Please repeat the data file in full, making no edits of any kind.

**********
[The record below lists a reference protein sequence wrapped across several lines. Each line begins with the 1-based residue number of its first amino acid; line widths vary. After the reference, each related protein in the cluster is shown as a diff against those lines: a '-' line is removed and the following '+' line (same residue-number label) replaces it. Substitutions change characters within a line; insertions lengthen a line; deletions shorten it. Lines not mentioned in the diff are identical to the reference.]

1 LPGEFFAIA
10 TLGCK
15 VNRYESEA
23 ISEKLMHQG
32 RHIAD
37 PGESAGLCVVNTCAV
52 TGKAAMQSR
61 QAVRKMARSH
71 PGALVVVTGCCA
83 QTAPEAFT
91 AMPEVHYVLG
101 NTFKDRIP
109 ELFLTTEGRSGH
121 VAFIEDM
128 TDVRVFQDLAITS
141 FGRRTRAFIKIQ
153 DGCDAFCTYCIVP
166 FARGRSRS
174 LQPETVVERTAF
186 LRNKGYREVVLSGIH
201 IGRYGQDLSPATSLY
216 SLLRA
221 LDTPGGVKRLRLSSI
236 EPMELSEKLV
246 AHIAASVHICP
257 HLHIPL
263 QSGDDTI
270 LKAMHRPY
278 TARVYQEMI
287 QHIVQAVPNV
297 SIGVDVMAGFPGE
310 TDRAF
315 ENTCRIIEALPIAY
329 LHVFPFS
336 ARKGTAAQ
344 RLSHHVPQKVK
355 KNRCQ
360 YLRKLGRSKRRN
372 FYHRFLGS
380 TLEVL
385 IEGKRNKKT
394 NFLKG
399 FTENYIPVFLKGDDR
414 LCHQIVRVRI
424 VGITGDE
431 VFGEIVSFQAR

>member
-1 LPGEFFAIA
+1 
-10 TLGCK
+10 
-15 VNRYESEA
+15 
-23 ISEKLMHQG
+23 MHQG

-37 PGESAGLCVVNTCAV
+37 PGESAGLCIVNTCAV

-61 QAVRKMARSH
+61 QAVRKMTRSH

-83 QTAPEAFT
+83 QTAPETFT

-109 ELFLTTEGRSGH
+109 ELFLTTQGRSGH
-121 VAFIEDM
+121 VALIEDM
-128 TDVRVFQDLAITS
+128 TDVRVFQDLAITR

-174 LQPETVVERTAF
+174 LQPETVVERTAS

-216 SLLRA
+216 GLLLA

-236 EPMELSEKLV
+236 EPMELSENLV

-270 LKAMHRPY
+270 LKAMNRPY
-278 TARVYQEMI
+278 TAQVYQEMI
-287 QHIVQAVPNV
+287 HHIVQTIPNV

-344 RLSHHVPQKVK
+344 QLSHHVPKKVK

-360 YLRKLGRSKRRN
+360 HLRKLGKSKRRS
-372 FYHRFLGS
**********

[The record below lists a reference protein sequence wrapped across several lines. Each line begins with the 1-based residue number of its first amino acid; line widths vary. After the reference, each related protein in the cluster is shown as a diff against those lines: a '-' line is removed and the following '+' line (same residue-number label) replaces it. Substitutions change characters within a line; insertions lengthen a line; deletions shorten it. Lines not mentioned in the diff are identical to the reference.]

1 LPGEFFAIA
10 TLGCK
15 VNRYESEA
23 ISEKLMHQG
32 RHIAD
37 PGESAGLCVVNTCAV
52 TGKAAMQSR
61 QAVRKMARSH
71 PGALVVVTGCCA
83 QTAPEAFT
91 AMPEVHYVLG
101 NTFKDRIP
109 ELFLTTEGRSGH
121 VAFIEDM
128 TDVRVFQDLAITS
141 FGRRTRAFIKIQ
153 DGCDAFCTYCIVP
166 FARGRSRS
174 LQPETVVERTAF
186 LRNKGYREVVLSGIH
201 IGRYGQDLSPATSLY
216 SLLRA
221 LDTPGGVKRLRLSSI
236 EPMELSEKLV
246 AHIAASVHICP
257 HLHIPL
263 QSGDDTI
270 LKAMHRPY
278 TARVYQEMI
287 QHIVQAVPNV
297 SIGVDVMAGFPGE
310 TDRAF
315 ENTCRIIEALPIAY
329 LHVFPFS
336 ARKGTAAQ
344 RLSHHVPQKVK
355 KNRCQ
360 YLRKLGRSKRRN
372 FYHRFLGS
380 TLEVL
385 IEGKRNKKT
394 NFLKG
399 FTENYIPVFLKGDDR
414 LCHQIVRVRI
424 VGITGDE
431 VFGEIVSFQAR

>member
-1 LPGEFFAIA
+1 
-10 TLGCK
+10 
-15 VNRYESEA
+15 
-23 ISEKLMHQG
+23 MHQG

-37 PGESAGLCVVNTCAV
+37 PGESAGLCIVNTCAV

-61 QAVRKMARSH
+61 QAVRKMTRSH

-83 QTAPEAFT
+83 QTAPETFT

-109 ELFLTTEGRSGH
+109 ELFLTTQGRSGH
-121 VAFIEDM
+121 VALIEDM
-128 TDVRVFQDLAITS
+128 TDVRVFQDLAITR

-174 LQPETVVERTAF
+174 LQPETVVERTAS

-216 SLLRA
+216 GLLLA

-236 EPMELSEKLV
+236 EPMELSENLV

-270 LKAMHRPY
+270 LKAMNRPY
-278 TARVYQEMI
+278 TAQVYQEMI
-287 QHIVQAVPNV
+287 HHIVQTIPNV

-344 RLSHHVPQKVK
+344 QLSHHVPKKVK

-360 YLRKLGRSKRRN
+360 HLRKLGKSKRRS
-372 FYHRFLGS